No. 10


1 November 1786


My dear Sir


When Mr Cragg brought your message yesterday my heart jumped at the thoughts of being with you today, and I resolved too precipitously to obey your summons.  But I found afterwards, it could not be done with convenience and propriety.  I must therefore have patience.  When the season shall bring you to town (for I hear you are now about removing to Bath), I shall hope for an opportunity of waiting upon you, nor shall I despair of the pleasure of seeing you in Coleman Street.


Indeed, if my allotted departments in life would admit it, inclination would prompt me to be often at your elbow.  But the vacant hours in which you could conveniently receive me, when I know them, will often find me prevented by engagements, which will detain me from you.  Sometimes I hope your leisure and mine will coincide.  Nothing but indispensables will prevent me from obeying your summons.  Indeed, I long to see you, and to know from yourself the state of your health, which I am informed is not better than when I saw you last.  If it be the Lord’s pleasure to make your excursion to Bath useful to you in this respect, I shall greatly rejoice.  For I feel for you, when I think of the approaching hurry of Parliament business.


Mr Grinfield who preaches at the Brethren’s Chappel in Bath, and who married a daughter of Mr Barham, is my particular friend.  I can mention him, as a gentleman of sound sense, sterling piety, and above the little distinctions of party.  I think he is one whom you would be pleased with.  And I do mention him, as possibly he may not be known to you, supposing, that sometimes when at Bath the conversation of a person of his character may not be unacceptable to you.


I congratulate you, on the success of your application in favour of the New Holland Settlement, which I hope may be productive of very important and beneficial consequences.  The simplicity of Mr Johnson’s views, his integrity and humility, give me a pleasing expectation, that the Lord himself has chosen and called him to this service – if so, we may cheerfully expect a happy event.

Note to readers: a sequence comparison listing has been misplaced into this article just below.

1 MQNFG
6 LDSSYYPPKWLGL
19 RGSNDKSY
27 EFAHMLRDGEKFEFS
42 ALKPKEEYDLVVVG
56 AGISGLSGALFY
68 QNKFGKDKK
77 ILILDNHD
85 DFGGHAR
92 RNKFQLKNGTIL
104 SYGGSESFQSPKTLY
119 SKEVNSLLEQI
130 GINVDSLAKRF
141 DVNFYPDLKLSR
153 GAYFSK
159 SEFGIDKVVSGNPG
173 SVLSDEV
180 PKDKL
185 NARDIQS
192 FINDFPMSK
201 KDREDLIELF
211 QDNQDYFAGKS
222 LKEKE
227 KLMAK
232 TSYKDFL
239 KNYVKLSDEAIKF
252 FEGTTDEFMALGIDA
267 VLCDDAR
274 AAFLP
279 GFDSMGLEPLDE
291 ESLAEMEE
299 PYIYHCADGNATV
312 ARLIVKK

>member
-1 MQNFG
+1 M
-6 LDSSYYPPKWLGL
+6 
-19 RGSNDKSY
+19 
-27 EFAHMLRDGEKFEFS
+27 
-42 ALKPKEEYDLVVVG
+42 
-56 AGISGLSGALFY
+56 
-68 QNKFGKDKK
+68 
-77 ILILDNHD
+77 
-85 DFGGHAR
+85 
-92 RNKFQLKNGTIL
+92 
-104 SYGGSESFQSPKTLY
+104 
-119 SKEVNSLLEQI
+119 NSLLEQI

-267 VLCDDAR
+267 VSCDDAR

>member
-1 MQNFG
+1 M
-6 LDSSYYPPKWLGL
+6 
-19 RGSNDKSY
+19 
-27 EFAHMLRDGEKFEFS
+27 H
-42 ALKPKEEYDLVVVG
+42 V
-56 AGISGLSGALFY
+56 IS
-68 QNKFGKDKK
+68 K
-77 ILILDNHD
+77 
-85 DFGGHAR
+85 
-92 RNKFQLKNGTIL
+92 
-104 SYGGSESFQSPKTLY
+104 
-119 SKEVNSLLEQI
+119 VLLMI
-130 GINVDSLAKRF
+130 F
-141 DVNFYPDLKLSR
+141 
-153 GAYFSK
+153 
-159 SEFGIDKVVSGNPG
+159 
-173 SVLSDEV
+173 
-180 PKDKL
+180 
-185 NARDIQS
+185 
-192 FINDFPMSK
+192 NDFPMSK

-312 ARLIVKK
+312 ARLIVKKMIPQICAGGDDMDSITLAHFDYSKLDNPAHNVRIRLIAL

But I consider your eyes, which I know must be sufficiently tried, by necessary business, and that therefore I ought not to trouble you with a long letter.


That the Lord may be your Sun and Shield; that he may honour you with much usefulness, and fill you with those comforts, which He only can bestow, is the sincere prayer, of


My Dear Sir

Your most obedient and obliged servant

John Newton


Coleman Street

1 November [17]86


Mrs Newton presents her best respects.



Oxford, Bodleian Library, MS Wilberforce c.49 fol. 11



Thomas Grinfield, Moravian minister at Bath, who had married one of Newton’s friends from Bedford, Anna, daughter of Moravian Joseph Foster Barham. Newton later stayed with the Grinfields in Bath and attended Chapel with them. The chapel, founded by John Chennick, was originally in Monmouth Street, but later rebuilt in Charlotte Street and later in Coronation Street. [return]


Brethren: founded as the Unitas Fratrum (Latin for “Unity of Brethren”), the denomination became known as the Moravian Church. [return]


After gained its Independence, looked for a new location to send its convicts. Interest raised by Captain Cook’s expedition to Botany Bay led to the choice of the New Holland Settlement (Australia). [return]

Newton was concerned to see the Gospel taken out with the First Fleet of convicts to . He recommended Richard Johnson [c.1753 -1827], acting as his fund-raiser, while Wilberforce saw to obtaining the necessary parliamentary approval. [return]